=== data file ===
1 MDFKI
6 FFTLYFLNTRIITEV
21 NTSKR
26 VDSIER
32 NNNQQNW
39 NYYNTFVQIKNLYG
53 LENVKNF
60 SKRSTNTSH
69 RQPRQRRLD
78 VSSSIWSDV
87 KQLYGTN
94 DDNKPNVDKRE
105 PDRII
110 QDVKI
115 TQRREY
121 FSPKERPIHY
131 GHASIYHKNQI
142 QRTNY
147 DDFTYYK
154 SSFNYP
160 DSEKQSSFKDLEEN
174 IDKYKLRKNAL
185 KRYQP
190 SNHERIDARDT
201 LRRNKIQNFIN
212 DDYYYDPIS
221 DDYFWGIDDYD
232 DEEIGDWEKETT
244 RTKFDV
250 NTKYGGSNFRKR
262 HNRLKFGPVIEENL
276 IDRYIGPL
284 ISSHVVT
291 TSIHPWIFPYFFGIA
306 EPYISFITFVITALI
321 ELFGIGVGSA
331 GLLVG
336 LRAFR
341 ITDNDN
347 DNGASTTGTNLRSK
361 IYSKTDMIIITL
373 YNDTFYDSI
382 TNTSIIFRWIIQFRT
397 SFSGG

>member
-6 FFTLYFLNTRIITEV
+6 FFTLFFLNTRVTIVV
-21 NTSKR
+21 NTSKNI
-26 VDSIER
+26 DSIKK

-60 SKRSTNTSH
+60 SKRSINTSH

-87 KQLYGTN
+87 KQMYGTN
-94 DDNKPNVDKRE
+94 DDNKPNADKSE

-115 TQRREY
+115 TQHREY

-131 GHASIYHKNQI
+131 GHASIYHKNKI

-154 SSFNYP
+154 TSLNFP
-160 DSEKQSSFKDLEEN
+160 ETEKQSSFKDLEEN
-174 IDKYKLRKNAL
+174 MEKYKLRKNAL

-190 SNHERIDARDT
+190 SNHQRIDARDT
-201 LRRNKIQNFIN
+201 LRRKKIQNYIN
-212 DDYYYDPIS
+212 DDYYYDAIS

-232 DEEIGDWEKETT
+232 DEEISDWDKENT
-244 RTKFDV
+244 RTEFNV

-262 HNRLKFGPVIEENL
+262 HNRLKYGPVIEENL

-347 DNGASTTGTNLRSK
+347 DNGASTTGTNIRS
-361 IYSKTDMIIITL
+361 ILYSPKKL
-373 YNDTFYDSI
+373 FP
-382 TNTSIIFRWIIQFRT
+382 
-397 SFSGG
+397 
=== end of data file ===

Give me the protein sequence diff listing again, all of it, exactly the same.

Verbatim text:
1 MDFKI
6 FFTLYFLNTRIITEV
21 NTSKR
26 VDSIER
32 NNNQQNW
39 NYYNTFVQIKNLYG
53 LENVKNF
60 SKRSTNTSH
69 RQPRQRRLD
78 VSSSIWSDV
87 KQLYGTN
94 DDNKPNVDKRE
105 PDRII
110 QDVKI
115 TQRREY
121 FSPKERPIHY
131 GHASIYHKNQI
142 QRTNY
147 DDFTYYK
154 SSFNYP
160 DSEKQSSFKDLEEN
174 IDKYKLRKNAL
185 KRYQP
190 SNHERIDARDT
201 LRRNKIQNFIN
212 DDYYYDPIS
221 DDYFWGIDDYD
232 DEEIGDWEKETT
244 RTKFDV
250 NTKYGGSNFRKR
262 HNRLKFGPVIEENL
276 IDRYIGPL
284 ISSHVVT
291 TSIHPWIFPYFFGIA
306 EPYISFITFVITALI
321 ELFGIGVGSA
331 GLLVG
336 LRAFR
341 ITDNDN
347 DNGASTTGTNLRSK
361 IYSKTDMIIITL
373 YNDTFYDSI
382 TNTSIIFRWIIQFRT
397 SFSGG

>member
-6 FFTLYFLNTRIITEV
+6 FFTLFFLNTRVTIVV
-21 NTSKR
+21 NTSKNI
-26 VDSIER
+26 DSIKK

-60 SKRSTNTSH
+60 SKRSINTSH

-87 KQLYGTN
+87 KQMYGTN
-94 DDNKPNVDKRE
+94 DDNKPNADKSE

-115 TQRREY
+115 TQHREY

-131 GHASIYHKNQI
+131 GHASIYHKNKI

-154 SSFNYP
+154 TSLNFP
-160 DSEKQSSFKDLEEN
+160 ETEKQSSFKDLEEN
-174 IDKYKLRKNAL
+174 MEKYKLRKNAL

-190 SNHERIDARDT
+190 SNHQRIDARDT
-201 LRRNKIQNFIN
+201 LRRKKIQNYIN
-212 DDYYYDPIS
+212 DDYYYDAIS

-232 DEEIGDWEKETT
+232 DEEISDWDKENT
-244 RTKFDV
+244 RTEFNV

-262 HNRLKFGPVIEENL
+262 HNRLKYGPVIEENL

-347 DNGASTTGTNLRSK
+347 DNGASTTGTNIRS
-361 IYSKTDMIIITL
+361 ILYSPKKL
-373 YNDTFYDSI
+373 FP
-382 TNTSIIFRWIIQFRT
+382 
-397 SFSGG
+397 